My mother was thinking about her childhood the other day and announced that she thinks her family were pioneers. She was born while they lived in a logging camp where her dad had been hired by the logging company to be their doctor. My grandmother was his nurse and they were saving up the ten thousand dollars they needed to make their way to the city and open a medical practice in Beverly Hills (my times have changed!). My mom was born in that logging camp because there was a snow storm when my grandmother went into labor and they couldn’t get to the hospital.
When I think about how I used to live on a farm and I would go out to the garden on Saturdays and pick out a couple pumpkins from the pumpkin patch to make pies, I get a glimpse of how my mother feels. It’s different in the city. The pioneering ends when you move to the city and your brain gets rewired to think of everything coming in a can. But it’s okay. It’s a lot less work and the pies still taste wonderful! Don’t use canned whipping cream though. Whip it yourself.
- 1 1/8 cups flour*
- 2 tablespoons sugar
- 1/2 teaspoon cinnamon
- 1 stick cold butter, cut into 8 pieces
- 1 egg yolk
- 1/4 cup cold water
Place flour, sugar, cinnamon, butter and egg yolk in a food processor and process until small crumbs. With the processor still running, add the water and stop just before the dough forms a ball. Roll out on a floured board and place in a 9″ pie plate. Trim and flute the edges.
- 6 tablespoons brown sugar (you can use coconut sugar in place of the brown and white sugars)
- 2 tablespoons white sugar
- 1/2 cup maple syrup
- 3 eggs
- 1 cup canned pumpkin (Libby’s has the best texture and color)
- 1 cup evaporated milk or canned coconut milk**
- 1 teaspoon cinnamon
- 1/2 teaspoon ginger
- 1/8 teaspoon cloves
- 1 teaspoon vanilla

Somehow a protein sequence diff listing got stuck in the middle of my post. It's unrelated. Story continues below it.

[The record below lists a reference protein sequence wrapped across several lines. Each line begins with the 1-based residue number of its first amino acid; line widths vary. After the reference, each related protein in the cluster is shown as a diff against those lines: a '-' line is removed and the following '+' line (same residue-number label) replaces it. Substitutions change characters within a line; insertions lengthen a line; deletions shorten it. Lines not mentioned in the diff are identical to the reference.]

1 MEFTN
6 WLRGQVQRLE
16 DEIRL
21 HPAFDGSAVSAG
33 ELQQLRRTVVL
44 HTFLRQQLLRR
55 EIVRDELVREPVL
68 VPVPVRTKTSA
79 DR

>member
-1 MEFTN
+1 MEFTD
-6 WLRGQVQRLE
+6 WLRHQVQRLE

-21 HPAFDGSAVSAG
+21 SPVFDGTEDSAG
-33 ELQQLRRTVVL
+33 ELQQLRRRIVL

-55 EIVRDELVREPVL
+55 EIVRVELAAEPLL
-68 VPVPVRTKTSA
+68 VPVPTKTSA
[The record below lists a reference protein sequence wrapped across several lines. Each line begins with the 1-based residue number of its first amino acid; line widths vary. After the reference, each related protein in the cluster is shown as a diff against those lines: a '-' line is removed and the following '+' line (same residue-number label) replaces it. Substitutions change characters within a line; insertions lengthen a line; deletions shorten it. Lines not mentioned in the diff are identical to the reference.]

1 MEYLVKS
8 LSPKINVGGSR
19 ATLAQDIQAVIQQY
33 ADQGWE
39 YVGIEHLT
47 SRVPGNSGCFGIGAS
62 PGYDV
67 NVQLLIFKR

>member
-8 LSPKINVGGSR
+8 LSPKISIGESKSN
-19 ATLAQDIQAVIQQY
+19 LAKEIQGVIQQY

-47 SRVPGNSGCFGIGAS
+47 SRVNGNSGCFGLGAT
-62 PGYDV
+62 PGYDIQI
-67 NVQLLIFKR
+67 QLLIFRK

Place all ingredients in a bowl and whisk until well blended. Pour into the crust and bake in a preheated 400 degree oven for 20 minutes, turn the heat down to 325 degrees and bake an additional 40 minutes or until center jiggles just a little. You can test for this by shaking the oven rack. Cool on a cookie rack.
Serve room temperature or chilled with whipped cream.
*For Gluten-free use a mixture of sorghum flour and gluten-free oat flour. It works just fine to press the crust into the pie plate rather than rolling it out which can be difficult with gluten-free flours.
**The texture will be different using coconut milk instead of evaporated milk. But if you have a problem with dairy, you won’t mind.
If you want to start with a fresh pumpkin, it is recommended to use Small Sugar, Pik-a-Pie, New England Pie and Baby Pam varieties of pumpkins for cooking.
Note: To keep the crust from getting too brown, make a foil collar and wrap it around the edges. To make a collar, you will need 4 3 inch pieces of foil. Attach them together in to a long strip by folding the ends together. Then shape the strip in a C shape to enclose the crust. Wrap the collar around the crust, fold the two ends (you may have to tear off 3 inches to make it the right size) and mold into place. I take the collar off for the last 10 minutes of cooking. If you normally brush milk on your crust, don’t as the wet crust can stick to the foil.